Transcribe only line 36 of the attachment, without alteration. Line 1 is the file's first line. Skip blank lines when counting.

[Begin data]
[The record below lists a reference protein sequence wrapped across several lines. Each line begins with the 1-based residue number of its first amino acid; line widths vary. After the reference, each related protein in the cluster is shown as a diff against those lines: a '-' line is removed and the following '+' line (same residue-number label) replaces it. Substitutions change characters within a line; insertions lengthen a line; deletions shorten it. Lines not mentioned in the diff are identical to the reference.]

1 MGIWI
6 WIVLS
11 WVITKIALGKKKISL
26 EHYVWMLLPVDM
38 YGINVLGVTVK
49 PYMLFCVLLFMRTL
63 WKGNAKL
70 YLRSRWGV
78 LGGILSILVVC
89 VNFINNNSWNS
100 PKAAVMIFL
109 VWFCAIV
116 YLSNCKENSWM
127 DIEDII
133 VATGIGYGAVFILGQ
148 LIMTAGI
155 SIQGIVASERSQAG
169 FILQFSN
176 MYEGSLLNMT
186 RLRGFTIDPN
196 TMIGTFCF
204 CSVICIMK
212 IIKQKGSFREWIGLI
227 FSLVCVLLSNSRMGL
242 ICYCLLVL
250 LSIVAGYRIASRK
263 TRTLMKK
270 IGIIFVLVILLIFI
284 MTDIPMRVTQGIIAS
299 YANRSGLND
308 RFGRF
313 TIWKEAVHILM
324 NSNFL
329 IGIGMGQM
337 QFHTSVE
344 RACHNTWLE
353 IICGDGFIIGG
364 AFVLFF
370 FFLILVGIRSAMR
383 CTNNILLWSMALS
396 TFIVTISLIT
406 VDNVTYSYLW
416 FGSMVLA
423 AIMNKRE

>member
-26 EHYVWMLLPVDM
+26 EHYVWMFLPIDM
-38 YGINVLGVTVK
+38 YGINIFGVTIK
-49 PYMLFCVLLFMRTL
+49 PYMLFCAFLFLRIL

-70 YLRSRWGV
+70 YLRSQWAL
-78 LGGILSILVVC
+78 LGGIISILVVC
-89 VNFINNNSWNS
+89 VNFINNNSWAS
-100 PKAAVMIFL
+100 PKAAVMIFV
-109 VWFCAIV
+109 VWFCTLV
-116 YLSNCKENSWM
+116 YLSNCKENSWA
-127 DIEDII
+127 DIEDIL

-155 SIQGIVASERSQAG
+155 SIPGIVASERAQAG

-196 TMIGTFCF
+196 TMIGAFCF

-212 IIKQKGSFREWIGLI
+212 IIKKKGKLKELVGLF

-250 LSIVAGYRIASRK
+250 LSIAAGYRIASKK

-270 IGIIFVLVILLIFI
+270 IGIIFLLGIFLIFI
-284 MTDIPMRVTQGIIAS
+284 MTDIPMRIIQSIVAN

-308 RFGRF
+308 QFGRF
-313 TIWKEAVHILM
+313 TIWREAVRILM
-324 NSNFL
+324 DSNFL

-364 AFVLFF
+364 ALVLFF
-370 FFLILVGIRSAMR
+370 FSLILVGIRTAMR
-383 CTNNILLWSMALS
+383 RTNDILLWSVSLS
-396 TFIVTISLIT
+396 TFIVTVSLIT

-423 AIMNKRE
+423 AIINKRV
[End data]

337 QFHTSVE